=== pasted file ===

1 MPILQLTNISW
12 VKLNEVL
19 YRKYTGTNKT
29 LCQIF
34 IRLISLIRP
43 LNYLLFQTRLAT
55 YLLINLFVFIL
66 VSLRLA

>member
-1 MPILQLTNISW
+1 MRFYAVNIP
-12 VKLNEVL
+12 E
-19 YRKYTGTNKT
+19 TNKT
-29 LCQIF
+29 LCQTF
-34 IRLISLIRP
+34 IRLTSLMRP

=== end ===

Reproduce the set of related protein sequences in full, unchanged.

1 MPILQLTNISW
12 VKLNEVL
19 YRKYTGTNKT
29 LCQIF
34 IRLISLIRP
43 LNYLLFQTRLAT
55 YLLINLFVFIL
66 VSLRLA

>member
-1 MPILQLTNISW
+1 MRFYAVNIP
-12 VKLNEVL
+12 E
-19 YRKYTGTNKT
+19 TNKT
-29 LCQIF
+29 LCQTF
-34 IRLISLIRP
+34 IRLTSLMRP